If you do a quick google search you will realize a lot of people out there have the need to be able to unit test that a piece of code throws an exception with a specific message. Unfortunately the ExpectedExceptionAttribute attribute does not provide this feature. It does have a “message” parameter but its use is to define the message the developer will see when the test fails.

All the people with this need, myself included, have searched long and hard for a way to implement an attribute with this functionality or, at the very least, a way to execute this kind of test reliably and in a way that it can be reused consistently for each possible case.

Most implementations I have found are different flavors of catching the exception and comparing the type and message to an expected one, but they are limited in the number or type of parameters, or on the return type they support. I did once find the implementation of an attribute but was a little disappointed since I thought it was too much code for something as simple as the objective at hand. Let me be very clear about the fact that I am NOT saying this is a bad option nor am I discouraging its use in any way or form. I am only saying that, in my very personal opinion, it is too much code for something so simple and, it is code that you should understand how it works since you might have the need to maintain it.

So because of this I came up with another implementation by using delegates which is smaller than the attribute one and supports both actions and functions with as many parameters as needed. It does have the disadvantage though that its use might be a little cryptic. I always strive for code readability so decorating the test method with an attribute may be a little better. Here is the code, some examples on its use and, for completeness, a Foo class to test it:

This is the code that we are interested in:


public static class CustomAssert
{
   public static void IfExceptionIs(Exception expected, Delegate action, params object[] parameters)
   {
      try
      {
         action.DynamicInvoke(parameters);
         Assert.Fail(string.Format("Expected exception of type <{0}>; with message <{1}> but none was thrown.", expected.GetType().FullName, expected.Message));
      }
      catch (Exception ex)
      {
         if (ex is AssertFailedException || ex is AssertInconclusiveException) throw;

         if (ex.InnerException == null)
         {
             Assert.AreEqual(expected.Message, ex.Message, true, CultureInfo.InvariantCulture);
             Assert.AreEqual(expected.GetType(), ex.GetType());
         }
         else
         {
             Assert.AreEqual(expected.Message, ex.InnerException.Message, true,  CultureInfo.InvariantCulture);
             Assert.AreEqual(expected.GetType(), ex.InnerException.GetType());
         }
      }
   }
}

This would be the testing Foo class:

public class Foo
{
   private readonly int? _number;
   private readonly string _name;

   public Foo(int? number, string name)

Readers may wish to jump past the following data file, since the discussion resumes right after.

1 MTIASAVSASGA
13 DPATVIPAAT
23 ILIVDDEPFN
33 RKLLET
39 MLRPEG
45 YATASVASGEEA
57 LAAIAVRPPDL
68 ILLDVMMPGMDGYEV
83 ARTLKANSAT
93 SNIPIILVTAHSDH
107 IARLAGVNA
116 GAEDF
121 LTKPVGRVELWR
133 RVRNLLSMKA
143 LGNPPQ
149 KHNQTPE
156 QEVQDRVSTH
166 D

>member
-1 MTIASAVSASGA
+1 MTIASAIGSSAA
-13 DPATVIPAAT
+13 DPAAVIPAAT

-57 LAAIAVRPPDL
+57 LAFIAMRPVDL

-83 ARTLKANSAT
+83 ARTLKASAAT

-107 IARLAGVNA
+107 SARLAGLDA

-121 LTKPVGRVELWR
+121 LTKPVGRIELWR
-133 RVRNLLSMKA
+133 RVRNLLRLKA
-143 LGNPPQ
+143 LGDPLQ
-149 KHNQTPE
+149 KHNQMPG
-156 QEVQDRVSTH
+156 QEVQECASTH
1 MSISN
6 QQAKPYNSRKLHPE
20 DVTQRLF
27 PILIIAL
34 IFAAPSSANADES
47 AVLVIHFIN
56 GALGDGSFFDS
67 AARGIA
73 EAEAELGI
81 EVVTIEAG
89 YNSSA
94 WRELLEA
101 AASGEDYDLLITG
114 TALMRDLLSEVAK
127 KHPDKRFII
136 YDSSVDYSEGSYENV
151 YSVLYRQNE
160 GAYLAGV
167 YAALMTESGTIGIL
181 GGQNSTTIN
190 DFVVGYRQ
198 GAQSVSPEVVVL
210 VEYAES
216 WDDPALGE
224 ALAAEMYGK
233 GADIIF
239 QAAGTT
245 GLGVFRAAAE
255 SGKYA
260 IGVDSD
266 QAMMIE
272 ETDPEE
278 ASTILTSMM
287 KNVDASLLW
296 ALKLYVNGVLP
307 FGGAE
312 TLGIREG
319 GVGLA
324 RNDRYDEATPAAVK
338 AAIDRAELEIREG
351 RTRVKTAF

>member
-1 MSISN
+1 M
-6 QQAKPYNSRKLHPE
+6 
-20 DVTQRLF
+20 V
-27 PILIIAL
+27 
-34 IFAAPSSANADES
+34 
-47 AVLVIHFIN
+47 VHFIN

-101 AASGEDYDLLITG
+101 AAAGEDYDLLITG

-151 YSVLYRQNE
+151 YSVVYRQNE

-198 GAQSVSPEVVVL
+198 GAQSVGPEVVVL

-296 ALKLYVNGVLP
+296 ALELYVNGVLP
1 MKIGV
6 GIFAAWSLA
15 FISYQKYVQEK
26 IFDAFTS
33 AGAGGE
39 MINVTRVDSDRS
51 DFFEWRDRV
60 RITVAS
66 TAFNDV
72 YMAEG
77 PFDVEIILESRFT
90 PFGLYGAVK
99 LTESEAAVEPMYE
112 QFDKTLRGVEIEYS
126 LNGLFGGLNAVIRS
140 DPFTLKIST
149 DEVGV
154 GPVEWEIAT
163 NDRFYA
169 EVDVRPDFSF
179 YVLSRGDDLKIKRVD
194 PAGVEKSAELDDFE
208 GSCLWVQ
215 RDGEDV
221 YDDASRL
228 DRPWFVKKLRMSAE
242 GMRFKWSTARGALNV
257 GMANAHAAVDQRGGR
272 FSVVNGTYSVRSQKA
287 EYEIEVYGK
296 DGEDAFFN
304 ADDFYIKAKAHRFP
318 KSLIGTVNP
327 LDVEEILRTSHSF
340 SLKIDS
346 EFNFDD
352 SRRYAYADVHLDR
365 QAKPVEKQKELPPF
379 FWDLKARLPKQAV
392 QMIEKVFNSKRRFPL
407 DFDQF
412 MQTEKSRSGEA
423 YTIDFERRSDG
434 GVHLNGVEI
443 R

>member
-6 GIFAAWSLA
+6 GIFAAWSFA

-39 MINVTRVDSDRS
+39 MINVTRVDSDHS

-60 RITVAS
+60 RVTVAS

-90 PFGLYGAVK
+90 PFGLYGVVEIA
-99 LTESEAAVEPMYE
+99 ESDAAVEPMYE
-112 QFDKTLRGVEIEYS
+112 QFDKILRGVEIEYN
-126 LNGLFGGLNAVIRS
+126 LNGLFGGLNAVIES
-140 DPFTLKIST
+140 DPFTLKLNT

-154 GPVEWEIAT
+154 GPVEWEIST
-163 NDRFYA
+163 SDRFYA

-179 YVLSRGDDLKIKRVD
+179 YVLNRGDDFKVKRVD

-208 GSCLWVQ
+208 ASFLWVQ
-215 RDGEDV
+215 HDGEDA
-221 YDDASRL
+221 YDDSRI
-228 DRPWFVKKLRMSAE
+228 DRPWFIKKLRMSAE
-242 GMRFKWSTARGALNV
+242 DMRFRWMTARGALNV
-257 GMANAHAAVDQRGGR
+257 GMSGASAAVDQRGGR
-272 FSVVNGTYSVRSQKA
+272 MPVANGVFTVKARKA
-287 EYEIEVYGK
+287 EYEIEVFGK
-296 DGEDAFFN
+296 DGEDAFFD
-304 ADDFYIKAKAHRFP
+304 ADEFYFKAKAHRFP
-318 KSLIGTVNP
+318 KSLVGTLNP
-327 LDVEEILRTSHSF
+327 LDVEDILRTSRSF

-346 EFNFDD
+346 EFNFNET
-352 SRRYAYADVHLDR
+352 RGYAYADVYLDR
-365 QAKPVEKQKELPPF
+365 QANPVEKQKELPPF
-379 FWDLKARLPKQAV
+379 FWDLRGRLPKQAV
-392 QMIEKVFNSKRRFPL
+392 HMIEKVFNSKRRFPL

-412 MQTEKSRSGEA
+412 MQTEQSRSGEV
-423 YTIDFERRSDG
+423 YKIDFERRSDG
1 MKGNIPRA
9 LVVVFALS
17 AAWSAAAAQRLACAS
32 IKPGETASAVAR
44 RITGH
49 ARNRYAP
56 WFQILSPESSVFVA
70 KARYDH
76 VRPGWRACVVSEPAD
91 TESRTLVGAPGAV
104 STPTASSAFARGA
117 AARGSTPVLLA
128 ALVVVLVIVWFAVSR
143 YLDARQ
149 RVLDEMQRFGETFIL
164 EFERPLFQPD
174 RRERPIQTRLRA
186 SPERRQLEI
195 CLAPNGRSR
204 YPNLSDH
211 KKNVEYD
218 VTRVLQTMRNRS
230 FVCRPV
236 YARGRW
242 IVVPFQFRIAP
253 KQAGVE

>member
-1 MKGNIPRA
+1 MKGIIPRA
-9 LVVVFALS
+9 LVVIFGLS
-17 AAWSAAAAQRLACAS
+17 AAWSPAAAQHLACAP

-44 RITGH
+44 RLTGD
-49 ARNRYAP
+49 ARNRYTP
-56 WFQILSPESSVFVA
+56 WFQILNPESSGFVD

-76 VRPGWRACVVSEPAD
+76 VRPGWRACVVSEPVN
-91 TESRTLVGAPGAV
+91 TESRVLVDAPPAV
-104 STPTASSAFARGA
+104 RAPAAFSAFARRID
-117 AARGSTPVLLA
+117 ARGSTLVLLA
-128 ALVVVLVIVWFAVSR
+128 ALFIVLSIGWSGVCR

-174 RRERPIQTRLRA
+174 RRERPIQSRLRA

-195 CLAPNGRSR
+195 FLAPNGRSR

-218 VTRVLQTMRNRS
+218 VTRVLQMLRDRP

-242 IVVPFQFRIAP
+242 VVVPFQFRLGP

{
      if(!number.HasValue) throw new ArgumentNullException("number");
      if(string.IsNullOrEmpty(name)) throw new ArgumentNullException("name");

      _number = number;
      _name = name;
   }

   public void DoSomething()
   {
      if(_number < 0) throw new ApplicationException("Number should not be negative");
   }

   public void DoSomethingElse(int dividend)
   {
      if(dividend == 0) throw new DivideByZeroException("Number cannot be divided by zero");
   }

   public bool Validate()
   {
      if(_name == "invalid") throw new InvalidCredentialException("Authorization denied");
      return true;
   }

   public Foo GetNewFoo(string newName, int? newNumber, Foo oldFoo)
   {
      if(oldFoo == null) throw new NullReferenceException("Seriously Foo cannot be null");
      return new Foo(newNumber, newName);
   }
}

And this is how it would be used:

[TestMethod]
public void ConstructorThrowsExceptionWhenArgumentsAreInvalid()
{
   CustomAssert.IfExceptionIs(new ArgumentNullException("number"),
      new Func<int?, string, Foo>((num, name) =>; new Foo(num, name)),
      null, "any");

   CustomAssert.IfExceptionIs(new ArgumentNullException("name"),
      new Func<int?, string, Foo>((num, name) => new Foo(num, name)),
      1, string.Empty);
}

[TestMethod]
public void MethodsThrowExceptions()
{
   var firstFoo = new Foo(-5, "something");
   CustomAssert.IfExceptionIs(new ApplicationException("Number should not be negative"),
      new Action(firstFoo.DoSomething));

   var secondFoo = new Foo(5, "something");
   CustomAssert.IfExceptionIs(new DivideByZeroException("Number cannot be divided by zero"),
      new Action<int>(secondFoo.DoSomethingElse),
      0);
}

[TestMethod]
public void FunctionsThrowExceptions()
{
   var foo = new Foo(1, "invalid");

   CustomAssert.IfExceptionIs(new InvalidCredentialException("Authorization denied"),
      new Func<bool>(foo.Validate));

   CustomAssert.IfExceptionIs(new NullReferenceException("Seriously Foo cannot be null"),
      new Func<string, int?, Foo, Foo>(foo.GetNewFoo),
      "any", 3, null);
}

To have the complete picture here are some snippets on how would the tests look like if we were to use the custom attribute:


[TestMethod]
[ExpectedExceptionWithMessage(typeof(ArgumentNullException), "name")]
public void ConstructorThrowsExceptionWhenNameIsEmpty()
{
   new Foo(1, string.Empty);
}

[TestMethod]
[ExpectedExceptionWithMessage(typeof(ApplicationException), "Number should not be negative")]
public void MethodThrowsExceptionWhenNumberIsNegative()
{
   var foo = new Foo(-5, "something");
   foo.DoSomething();
}

Another thing to note is that the implementation I am proposing looks for an inner exception since sometimes the real problem might be hiding in there and the attribute one supports inherited exceptions. Both options could easily be added in either one.

So there you have it, two options to assert the message of an expected exception. Use the one you consider best for you, your team and your project and may your unit tests save you from grief and maintenance nightmares.